So…’re stressed out. I went to Haiti. Can I share something with you?

photo(12)Sometimes, we need to take a look at what we consider “stress” in our lives.  My view of “stress” has now been changed forever.   You see, I went to Haiti a few weeks ago and this was my experience:

When I arrived, I was welcomed with excitement by Amber, who is on staff with Mission of Hope Haiti. She excitedly introduced us to our sweet interns, Taylor and Molly who showed us to our rooms. I was excited to get settled in.  I was taken back immediately by the starkness of the concrete floors and shutters on the windows. It resembled, to my dismay, a very clean prison.  My bed was covered in a mosquito net.  I knew there would be mosquitoes, but didn’t realize we’d be sharing a room.  I looked around and didn’t see an airconditioner, but there were ceiling fans.  They were on, but I didn’t feel any air circulating.  I thought, “surely it gets cooler at night”.   Then, I looked in the bathroom. “Wow”, I said as Taylor told us the toilet paper must go in the trash can and that water was precious.. so use it sparingly. Meaning that we couldn’t leave the “cold” water running while showering.  After that revelation, she told us that the water in the sink was not purified. So, I had to use my drinking water to wash my face, brush my teeth, etc.   This was definitely going to be an adjustment for this city girl from Atlanta.   Phillipians 4:11, 12  kept spinning through my head:  I am not saying this because I am in need, for I have learned to be content whatever the circumstances. 12 I know what it is to be in need, and I know what it is to have plenty. I have learned the secret of being content in any and every situation, whether well fed or hungry, whether living in plenty or in want.

 That night, as I got ready for bed, I started to sweat.  On top of the sweat, I had to spray myself to death with Deet mosquito spray. The heat was so intense that I didn’t sleep at all that night. The next morning the generator was down, so we all dressed in the dark.  Finally, it was breakfast time!  I was excited because dinner was just some sauce with a few black beans in it, rice and peanut butter.  I thought  they must be saving the good stuff for morning.  Well, no such luck! Eggs or cereal with lukewarm milk.   Each day thereafter was filled with sauce beans, peanut butter, some broth with onion, and some kind of meat that I never managed to figure out.  Twice, we had some chicken legs with rice.  I lost five pounds by the way!  Lol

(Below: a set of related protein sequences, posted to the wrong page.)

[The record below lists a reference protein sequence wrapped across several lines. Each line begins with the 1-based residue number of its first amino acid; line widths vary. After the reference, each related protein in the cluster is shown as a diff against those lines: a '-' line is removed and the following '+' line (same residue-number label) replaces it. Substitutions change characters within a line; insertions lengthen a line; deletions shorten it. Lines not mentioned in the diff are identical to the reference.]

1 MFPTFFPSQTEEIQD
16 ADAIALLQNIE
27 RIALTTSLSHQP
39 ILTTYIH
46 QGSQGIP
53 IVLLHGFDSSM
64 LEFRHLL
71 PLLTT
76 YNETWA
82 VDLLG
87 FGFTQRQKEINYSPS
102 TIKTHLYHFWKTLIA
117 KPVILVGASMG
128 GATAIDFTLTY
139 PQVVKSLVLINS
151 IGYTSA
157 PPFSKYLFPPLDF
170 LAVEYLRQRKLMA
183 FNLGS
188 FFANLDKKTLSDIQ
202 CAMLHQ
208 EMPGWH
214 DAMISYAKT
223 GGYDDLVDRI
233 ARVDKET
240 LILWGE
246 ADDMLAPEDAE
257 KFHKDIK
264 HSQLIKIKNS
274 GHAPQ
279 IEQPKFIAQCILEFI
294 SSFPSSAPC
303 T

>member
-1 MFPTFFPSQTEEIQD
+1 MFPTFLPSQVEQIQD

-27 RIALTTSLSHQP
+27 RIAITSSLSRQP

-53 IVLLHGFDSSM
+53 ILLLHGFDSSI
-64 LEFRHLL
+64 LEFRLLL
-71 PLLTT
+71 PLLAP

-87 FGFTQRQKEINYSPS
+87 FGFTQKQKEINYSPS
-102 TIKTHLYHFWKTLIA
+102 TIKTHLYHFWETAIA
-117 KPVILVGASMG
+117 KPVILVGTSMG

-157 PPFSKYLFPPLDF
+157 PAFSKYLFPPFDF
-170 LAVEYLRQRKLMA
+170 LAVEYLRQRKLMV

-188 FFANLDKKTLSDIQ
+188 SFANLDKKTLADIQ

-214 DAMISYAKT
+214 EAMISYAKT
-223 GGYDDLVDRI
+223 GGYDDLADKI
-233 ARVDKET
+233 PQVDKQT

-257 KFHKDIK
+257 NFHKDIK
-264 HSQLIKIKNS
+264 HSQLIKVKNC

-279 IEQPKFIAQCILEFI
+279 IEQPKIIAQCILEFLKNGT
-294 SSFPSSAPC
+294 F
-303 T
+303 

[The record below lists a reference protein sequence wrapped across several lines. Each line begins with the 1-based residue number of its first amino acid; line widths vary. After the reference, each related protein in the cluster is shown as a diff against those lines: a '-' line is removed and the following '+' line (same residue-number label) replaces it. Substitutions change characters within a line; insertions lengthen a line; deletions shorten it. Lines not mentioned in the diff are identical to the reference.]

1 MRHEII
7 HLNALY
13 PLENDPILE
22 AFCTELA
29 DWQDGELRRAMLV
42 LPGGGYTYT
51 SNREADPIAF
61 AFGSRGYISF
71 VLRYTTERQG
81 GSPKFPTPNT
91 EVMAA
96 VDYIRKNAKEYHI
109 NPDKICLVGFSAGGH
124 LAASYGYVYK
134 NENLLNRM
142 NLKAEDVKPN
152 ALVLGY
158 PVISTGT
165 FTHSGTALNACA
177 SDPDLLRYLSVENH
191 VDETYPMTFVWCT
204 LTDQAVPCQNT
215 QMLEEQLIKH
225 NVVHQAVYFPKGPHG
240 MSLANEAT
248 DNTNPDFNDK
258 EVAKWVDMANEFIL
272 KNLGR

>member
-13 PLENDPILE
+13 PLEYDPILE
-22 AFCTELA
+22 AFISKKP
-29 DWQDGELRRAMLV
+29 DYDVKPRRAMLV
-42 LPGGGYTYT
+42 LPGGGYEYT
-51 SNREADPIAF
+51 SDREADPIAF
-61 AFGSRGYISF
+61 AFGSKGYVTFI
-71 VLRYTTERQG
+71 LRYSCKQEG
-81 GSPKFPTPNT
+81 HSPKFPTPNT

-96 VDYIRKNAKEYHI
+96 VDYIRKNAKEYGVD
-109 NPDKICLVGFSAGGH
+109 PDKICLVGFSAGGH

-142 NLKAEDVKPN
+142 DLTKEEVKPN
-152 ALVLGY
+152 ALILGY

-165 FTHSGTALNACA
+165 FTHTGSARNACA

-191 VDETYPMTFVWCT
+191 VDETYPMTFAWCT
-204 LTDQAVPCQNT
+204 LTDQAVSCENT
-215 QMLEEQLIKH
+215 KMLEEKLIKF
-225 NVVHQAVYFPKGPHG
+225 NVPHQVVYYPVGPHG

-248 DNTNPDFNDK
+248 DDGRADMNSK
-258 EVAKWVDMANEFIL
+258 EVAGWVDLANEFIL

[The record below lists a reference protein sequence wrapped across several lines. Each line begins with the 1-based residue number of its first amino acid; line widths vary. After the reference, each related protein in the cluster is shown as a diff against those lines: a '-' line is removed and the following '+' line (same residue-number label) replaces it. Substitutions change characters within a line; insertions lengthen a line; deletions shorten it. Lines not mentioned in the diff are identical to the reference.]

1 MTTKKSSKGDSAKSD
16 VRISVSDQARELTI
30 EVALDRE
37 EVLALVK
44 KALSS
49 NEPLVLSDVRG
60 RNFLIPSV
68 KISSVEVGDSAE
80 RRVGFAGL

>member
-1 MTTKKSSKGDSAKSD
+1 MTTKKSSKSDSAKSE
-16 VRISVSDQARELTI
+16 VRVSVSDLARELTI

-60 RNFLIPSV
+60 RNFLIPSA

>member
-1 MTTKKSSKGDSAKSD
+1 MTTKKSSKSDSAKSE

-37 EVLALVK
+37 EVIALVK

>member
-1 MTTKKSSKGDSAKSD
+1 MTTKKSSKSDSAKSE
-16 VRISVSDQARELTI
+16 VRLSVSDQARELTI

After Breakfast, we loaded up in an open air “work” truck and rode down a road of pot holes and cars driving on all sides of the road as we dodged them.  I’m glad our driver was Hatian and was used to the traffic.  We went into a village to do health and wellness training.  As I met the people of Haiti through our wonderful translators who work with Mission of Hope Haiti, I began to see why it was necessary for me to experience living at the mission.  My experience there helped me understand a little bit about the stresses they go through on a daily basis just to survive.  You see,  I was actually living in luxury at the mission and didn’t realize it  until I went into the village, but the discomfort and stress I felt was necessary so that I could see the difference in what I considered poor conditions and what poor conditions really are in Haiti.  What I saw was jaw dropping…….

To be continued next week!







Share This:


  1. Wow Stephanie, we are all so comfortable in our own settings and I commend you for serving The Lord in these conditions! Bless you!   Love you, Shary

  2. I can’t believe you left us hanging… I am very excited to hear about what God did!! Thank you for sharing the discomfort part. That hit me hard and a great reminder as I prepare for my trip to Uganda in a few weeks. Love what you’re doing here, Stephanie. Bless you and the people of Haiti!

Leave a Reply

Your email address will not be published. Required fields are marked *

I accept the Privacy Policy

This site uses Akismet to reduce spam. Learn how your comment data is processed.